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The hospital wards

The COVID-19 outbreak has affected UK hospitals in many different ways.Some Units have been quieter, and have been able to keep their patients in Intensive Care as long as they normally would. Others will have been exceptionally busy, and may have had no option but to transfer their most recovered patients to the hospital wards a little more quickly than normal. The wards will also vary greatly in terms of how much rehabilitation and follow-up they are able to offer. 

In this section, we've provided some general information and advice on common physical and psychological issues issues during the ward stage of recovery, the types of staff involved in your care (who they are and what they do) and what to expect in terms of getting you home. We've also included sections on other people's experiences and frequently asked questions. We hope you find it helpful.

 

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Web Link: Medicines explained

This link will take you to an NHS page explaining how 100s of different medications work, what they're for, how to take them and possible side-effects. It's not exhaustive, but we hope you find it helpful. 

Article: Mobility issues (walking)

Once you are transferred to the general ward and are beginning to become more active, you may be surprised to notice that you are perhaps not quite as able to do the things you thought you would. There are a number of reasons for this, not least that you are still in the very early stages of recovering from a serious illness, an operation or an accident. Tiredness and general weakness are extremely common, even if you only spent a short time in Intensive Care or were previously fit and...

Web Link: Money issues & COVID-19: the Money Advice Service

This link will take you to the UK Money Advice Service website and their advice on a range of money issues during the pandemic.There's a wealth of information to help you find out wht kind of financial support you're entitled to, the furlough scheme, managing debt, managing your bills (include rent and mortgage payments), borrowing and bereavement support. There are also some helpful tools to help you manage your budget, and you can contact one of their trained financial advisers...

Web Link: Money matters: advice with money worries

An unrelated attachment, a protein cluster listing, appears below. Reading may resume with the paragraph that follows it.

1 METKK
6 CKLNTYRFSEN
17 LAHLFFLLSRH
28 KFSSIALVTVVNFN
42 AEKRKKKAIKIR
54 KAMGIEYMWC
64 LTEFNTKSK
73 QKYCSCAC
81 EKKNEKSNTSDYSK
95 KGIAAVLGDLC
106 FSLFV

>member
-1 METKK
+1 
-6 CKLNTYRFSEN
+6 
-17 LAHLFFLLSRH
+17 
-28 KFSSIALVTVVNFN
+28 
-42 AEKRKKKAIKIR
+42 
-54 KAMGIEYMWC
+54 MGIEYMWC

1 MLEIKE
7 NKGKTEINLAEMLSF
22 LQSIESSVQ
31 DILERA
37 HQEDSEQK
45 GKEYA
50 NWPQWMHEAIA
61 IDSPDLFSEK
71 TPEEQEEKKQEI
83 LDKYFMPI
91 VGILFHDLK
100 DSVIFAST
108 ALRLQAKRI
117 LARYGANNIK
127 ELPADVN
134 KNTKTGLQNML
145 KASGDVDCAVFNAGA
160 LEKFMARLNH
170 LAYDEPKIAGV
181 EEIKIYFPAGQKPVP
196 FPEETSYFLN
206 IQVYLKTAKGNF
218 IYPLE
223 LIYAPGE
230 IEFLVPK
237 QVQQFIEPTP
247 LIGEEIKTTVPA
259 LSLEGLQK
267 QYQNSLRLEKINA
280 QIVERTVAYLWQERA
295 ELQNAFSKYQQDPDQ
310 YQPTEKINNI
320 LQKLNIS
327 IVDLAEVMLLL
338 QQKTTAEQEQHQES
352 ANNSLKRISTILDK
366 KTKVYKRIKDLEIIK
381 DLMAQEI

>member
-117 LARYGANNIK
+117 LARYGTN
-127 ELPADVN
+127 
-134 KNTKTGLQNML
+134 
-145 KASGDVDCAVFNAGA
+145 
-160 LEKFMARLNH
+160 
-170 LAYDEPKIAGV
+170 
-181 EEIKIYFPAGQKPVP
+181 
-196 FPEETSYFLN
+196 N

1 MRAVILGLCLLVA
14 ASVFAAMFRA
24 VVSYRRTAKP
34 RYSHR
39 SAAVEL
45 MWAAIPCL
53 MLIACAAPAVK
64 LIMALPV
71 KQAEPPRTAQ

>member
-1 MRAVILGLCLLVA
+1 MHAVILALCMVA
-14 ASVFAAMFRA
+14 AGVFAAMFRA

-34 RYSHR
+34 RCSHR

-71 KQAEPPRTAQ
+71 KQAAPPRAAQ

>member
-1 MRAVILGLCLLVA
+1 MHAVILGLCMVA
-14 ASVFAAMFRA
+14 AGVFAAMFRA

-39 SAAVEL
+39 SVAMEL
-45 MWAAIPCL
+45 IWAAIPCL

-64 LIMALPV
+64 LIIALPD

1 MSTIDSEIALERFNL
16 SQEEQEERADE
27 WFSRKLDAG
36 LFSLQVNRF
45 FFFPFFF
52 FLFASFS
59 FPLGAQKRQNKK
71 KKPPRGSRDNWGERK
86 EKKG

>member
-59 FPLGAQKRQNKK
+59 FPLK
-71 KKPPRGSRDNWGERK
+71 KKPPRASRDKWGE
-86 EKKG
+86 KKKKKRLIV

This weblink will take you to the Money Matters website.They offer a wealth of advice on a wide range of issues related to benefits, allowances and sources of financial support. They also provide some really useful tools on managing your money in different situations e.g. remorgaging or early retirement.

Article: Muscle wasting and weakness

Why do you get muscle wasting? In the early stages of your illness, you may have been unconscious, and needed help from a breathing machine (or ventilator) for your breathing. During this time, you will have been unable to use the muscles in your arms and legs, and to move your joints yourself. We know from research (where pictures have been taken of the patients' muscles) that these muscles reduce in size, or waste, when they are not being used. This can happen quite...

Web Link: NHS Videos: Intensive Care and recovery

This link will take you to the NHS video library on Intensive Care. There is a range of short videos on many aspects of ICU and recovery. Topics include: The Critical (or Intensive) Care Unit Children, families & Critical (or Intensive) Care Step down to the ward Physical recovery Common psychological problems Hallucinations Nightmares, dreams & poor sleep Stress & anxiety PTSD (Post Traumatic Stress Disorder) Memory loss Going home Research

Article: Not remembering what happened to you

Once patients are transferred to the wards, they often "come to" and have to begin to make sense of what's happened to them. Not remembering (amnesia) how you ended up in Intensive Care and what happened while you were there is extremely common. Patients sometimes "lose" the few days before ending up in Intensive Care, even though they were comparatively well at that time. Not remembering is likely to be a combination of how ill you were, the nature of your...

Article: Nurses

On each ward there are experienced nurses who are responsible for the safe running of the ward you are staying on. A team of trained nurses and healthcare support workers will also care for you during your hospital stay and one named nurse will be responsible for planning and co-ordinating your care. She / he will hand over your care when off duty to another trained nurse. The Charge Nurses have overall responsibility for the wards or areas and welcome comments on the care you are...

External Video: Nutritional advice

In this video, Judith talks about her role as a dietitian in Intensive Care. She talks about the nutritional issues patients commonly face after Intensive Care, and offers some advice for patients and family members to help the recovery process along.

Article: Occupational Therapist

Article length: 4 minutes (Read now or tap the button above to add this resource to your personal library to read later) What does an Occupational Therapist do? The Occupational Therapist (or OT) works very closely with the other members of ward staff to make sure that you will be able to look after yourself when you go home. This might include assessments to see if you are able to do everyday things like washing and dressing,cooking, housework and shopping.They will also help...